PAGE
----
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Formal Asymmetric Biocatalytic Reductive Amination

Authors

  • Dominik Koszelewski Dr.,

    1. Research Centre Applied Biocatalysis, c/o Department of Chemistry, Organic and Bioorganic Chemistry, University of Graz, Heinrichstrasse 28, 8010 Graz (Austria), Fax: (+43) 316-380-9840
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  • Iván Lavandera Dr.,

    1. Research Centre Applied Biocatalysis, c/o Department of Chemistry, Organic and Bioorganic Chemistry, University of Graz, Heinrichstrasse 28, 8010 Graz (Austria), Fax: (+43) 316-380-9840
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  • Dorina Clay,

    1. Research Centre Applied Biocatalysis, c/o Department of Chemistry, Organic and Bioorganic Chemistry, University of Graz, Heinrichstrasse 28, 8010 Graz (Austria), Fax: (+43) 316-380-9840
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  • Georg M. Guebitz Prof.,

    1. Institute of Environmental Biotechnology, Research Centre Applied Biocatalysis, University of Technology, Petersgasse 12, 8010 Graz (Austria)
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  • David Rozzell Dr.,

    1. Codexis, Inc., Redwood City, CA (USA)
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  • Wolfgang Kroutil Prof.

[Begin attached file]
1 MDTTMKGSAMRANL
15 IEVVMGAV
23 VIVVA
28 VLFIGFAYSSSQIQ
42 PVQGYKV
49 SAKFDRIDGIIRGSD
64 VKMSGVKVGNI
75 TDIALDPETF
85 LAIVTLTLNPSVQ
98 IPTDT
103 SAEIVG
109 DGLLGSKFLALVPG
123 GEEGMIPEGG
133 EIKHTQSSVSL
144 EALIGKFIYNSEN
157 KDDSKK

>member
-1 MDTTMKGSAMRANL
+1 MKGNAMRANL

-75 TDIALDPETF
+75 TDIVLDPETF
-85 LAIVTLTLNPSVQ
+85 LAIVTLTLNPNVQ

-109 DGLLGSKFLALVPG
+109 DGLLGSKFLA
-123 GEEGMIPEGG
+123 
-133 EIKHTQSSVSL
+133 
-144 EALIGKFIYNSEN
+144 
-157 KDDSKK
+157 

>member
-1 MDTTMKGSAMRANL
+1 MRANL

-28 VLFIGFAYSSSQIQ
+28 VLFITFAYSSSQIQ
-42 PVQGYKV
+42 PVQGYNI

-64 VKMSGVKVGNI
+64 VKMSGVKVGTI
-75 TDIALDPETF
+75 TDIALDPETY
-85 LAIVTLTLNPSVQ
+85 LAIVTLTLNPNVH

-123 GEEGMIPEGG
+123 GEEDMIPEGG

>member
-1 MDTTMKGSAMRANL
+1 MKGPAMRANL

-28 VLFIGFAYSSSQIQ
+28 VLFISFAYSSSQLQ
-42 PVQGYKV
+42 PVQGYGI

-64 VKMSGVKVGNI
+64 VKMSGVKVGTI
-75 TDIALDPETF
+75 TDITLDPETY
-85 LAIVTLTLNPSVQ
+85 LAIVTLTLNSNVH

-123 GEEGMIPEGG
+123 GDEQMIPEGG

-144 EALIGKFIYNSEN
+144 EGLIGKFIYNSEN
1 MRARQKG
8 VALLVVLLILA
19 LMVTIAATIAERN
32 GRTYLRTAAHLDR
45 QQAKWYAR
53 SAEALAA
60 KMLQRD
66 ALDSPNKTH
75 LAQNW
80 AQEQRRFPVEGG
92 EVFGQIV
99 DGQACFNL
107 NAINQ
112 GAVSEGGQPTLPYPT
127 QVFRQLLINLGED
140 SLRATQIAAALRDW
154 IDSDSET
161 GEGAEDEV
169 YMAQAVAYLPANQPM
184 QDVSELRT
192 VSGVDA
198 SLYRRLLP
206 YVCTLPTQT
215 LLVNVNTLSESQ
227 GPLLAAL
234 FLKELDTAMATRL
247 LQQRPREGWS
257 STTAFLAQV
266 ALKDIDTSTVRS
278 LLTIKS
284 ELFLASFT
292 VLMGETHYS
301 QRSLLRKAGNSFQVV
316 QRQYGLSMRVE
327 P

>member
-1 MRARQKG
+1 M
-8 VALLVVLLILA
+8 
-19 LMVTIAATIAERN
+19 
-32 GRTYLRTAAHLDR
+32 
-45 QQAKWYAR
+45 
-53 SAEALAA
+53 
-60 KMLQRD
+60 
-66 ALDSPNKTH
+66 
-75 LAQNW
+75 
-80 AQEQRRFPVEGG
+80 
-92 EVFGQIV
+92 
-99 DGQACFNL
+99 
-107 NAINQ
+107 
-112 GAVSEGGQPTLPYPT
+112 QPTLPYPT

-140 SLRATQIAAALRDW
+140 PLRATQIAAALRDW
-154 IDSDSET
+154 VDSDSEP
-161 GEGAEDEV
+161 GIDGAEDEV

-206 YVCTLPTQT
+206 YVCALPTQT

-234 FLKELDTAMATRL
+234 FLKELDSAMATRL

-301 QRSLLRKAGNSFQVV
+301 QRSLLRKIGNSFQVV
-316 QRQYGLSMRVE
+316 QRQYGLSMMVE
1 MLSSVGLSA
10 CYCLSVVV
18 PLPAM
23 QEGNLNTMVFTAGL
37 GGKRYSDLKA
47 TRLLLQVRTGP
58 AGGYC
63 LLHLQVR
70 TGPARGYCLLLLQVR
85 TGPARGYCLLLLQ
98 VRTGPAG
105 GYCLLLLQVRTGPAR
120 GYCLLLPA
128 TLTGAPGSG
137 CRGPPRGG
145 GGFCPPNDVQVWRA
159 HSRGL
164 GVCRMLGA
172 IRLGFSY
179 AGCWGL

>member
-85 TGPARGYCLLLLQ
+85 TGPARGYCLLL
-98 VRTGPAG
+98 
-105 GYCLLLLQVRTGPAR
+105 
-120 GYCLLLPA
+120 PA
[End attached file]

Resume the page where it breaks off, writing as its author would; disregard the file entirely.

1. Research Centre Applied Biocatalysis, c/o Department of Chemistry, Organic and Bioorganic Chemistry, University of Graz, Heinrichstrasse 28, 8010 Graz (Austria), Fax: (+43) 316-380-9840
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  • Financial support by the FFG and the Province of Styria is gratefully acknowledged. Codexis is thanked for providing various enzymes.

Abstract

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All for one: A combination of three biocatalysts (ω-transaminase, alanine dehydrogenase, and an enzyme such as formate dehydrogenase for cofactor recycling) catalyze a cascade to achieve the asymmetric transformation of a ketone into a primary α-chiral unprotected amine through a formal stereoselective reductive amination (see scheme). Only ammonia and the reducing agent (formate) are consumed during this reaction.

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